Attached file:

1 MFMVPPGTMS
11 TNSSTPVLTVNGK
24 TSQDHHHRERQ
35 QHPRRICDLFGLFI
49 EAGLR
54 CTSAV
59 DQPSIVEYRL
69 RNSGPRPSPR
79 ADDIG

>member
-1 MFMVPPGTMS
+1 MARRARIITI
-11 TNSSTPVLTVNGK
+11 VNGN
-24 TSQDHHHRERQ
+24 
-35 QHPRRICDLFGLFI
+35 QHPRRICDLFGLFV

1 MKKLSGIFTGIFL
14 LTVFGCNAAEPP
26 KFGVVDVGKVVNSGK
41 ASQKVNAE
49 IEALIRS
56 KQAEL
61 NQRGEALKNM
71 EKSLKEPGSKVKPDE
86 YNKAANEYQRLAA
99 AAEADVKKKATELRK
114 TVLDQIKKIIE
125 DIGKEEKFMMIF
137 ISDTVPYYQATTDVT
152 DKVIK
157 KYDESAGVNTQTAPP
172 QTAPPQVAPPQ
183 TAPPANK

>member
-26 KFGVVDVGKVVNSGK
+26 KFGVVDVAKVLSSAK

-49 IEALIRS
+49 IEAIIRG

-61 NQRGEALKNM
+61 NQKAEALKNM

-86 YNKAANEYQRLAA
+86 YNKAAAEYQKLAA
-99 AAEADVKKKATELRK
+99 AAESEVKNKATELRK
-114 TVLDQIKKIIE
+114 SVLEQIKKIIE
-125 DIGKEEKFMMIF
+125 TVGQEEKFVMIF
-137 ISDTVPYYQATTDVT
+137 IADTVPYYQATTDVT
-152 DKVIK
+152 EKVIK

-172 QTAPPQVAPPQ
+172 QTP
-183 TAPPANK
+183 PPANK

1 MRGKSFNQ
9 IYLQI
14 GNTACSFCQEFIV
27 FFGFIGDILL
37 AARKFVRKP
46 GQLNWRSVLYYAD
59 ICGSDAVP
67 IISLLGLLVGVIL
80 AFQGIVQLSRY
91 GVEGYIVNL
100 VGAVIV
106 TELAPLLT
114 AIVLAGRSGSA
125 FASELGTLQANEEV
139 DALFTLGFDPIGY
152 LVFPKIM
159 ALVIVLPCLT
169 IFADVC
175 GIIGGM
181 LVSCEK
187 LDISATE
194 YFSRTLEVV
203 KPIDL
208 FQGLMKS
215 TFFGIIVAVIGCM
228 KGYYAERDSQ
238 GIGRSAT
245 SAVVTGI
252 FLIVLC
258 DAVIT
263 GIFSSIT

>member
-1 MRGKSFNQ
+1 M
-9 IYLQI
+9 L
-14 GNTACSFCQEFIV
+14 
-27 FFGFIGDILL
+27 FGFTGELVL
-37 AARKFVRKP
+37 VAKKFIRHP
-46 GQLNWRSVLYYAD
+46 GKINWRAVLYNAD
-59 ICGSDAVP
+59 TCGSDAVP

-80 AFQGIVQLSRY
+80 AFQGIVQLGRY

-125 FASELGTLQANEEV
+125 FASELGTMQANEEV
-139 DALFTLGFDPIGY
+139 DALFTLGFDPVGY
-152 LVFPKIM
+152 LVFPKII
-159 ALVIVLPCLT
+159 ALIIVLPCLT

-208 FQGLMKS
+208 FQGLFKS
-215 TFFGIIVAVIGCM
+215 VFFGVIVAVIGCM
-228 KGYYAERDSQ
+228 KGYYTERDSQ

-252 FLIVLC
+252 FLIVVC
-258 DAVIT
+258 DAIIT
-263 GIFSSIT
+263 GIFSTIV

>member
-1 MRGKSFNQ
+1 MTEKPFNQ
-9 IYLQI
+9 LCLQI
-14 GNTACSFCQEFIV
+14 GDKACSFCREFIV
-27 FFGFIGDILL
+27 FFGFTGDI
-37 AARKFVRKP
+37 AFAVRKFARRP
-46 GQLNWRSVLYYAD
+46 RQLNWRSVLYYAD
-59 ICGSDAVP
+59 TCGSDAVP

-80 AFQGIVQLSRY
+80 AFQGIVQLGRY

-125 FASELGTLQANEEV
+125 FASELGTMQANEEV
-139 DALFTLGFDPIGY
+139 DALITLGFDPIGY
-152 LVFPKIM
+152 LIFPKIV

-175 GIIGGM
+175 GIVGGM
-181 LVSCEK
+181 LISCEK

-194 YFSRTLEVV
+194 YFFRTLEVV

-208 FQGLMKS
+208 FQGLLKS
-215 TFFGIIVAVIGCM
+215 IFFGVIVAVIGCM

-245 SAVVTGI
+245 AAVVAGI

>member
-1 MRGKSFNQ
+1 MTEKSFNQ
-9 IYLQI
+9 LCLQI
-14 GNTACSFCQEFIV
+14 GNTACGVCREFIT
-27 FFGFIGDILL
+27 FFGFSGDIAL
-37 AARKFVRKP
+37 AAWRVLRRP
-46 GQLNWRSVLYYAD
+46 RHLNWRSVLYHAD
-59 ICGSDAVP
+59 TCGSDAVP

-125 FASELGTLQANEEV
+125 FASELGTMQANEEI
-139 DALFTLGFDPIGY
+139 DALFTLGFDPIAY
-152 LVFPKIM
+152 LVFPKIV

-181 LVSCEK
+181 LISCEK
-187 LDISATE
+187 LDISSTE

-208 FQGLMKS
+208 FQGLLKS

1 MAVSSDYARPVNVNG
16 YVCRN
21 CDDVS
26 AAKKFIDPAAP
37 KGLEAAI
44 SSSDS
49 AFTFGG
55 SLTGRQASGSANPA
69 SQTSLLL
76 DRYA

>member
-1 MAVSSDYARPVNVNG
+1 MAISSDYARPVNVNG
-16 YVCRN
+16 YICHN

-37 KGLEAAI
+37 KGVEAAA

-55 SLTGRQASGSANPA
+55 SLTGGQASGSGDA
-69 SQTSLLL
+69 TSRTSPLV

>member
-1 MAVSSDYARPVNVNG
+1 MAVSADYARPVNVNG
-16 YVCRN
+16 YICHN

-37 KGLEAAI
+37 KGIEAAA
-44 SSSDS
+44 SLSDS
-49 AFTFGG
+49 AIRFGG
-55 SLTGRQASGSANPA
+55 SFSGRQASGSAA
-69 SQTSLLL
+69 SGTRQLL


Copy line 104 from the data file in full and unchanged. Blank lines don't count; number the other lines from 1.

+59 TCGSDAVP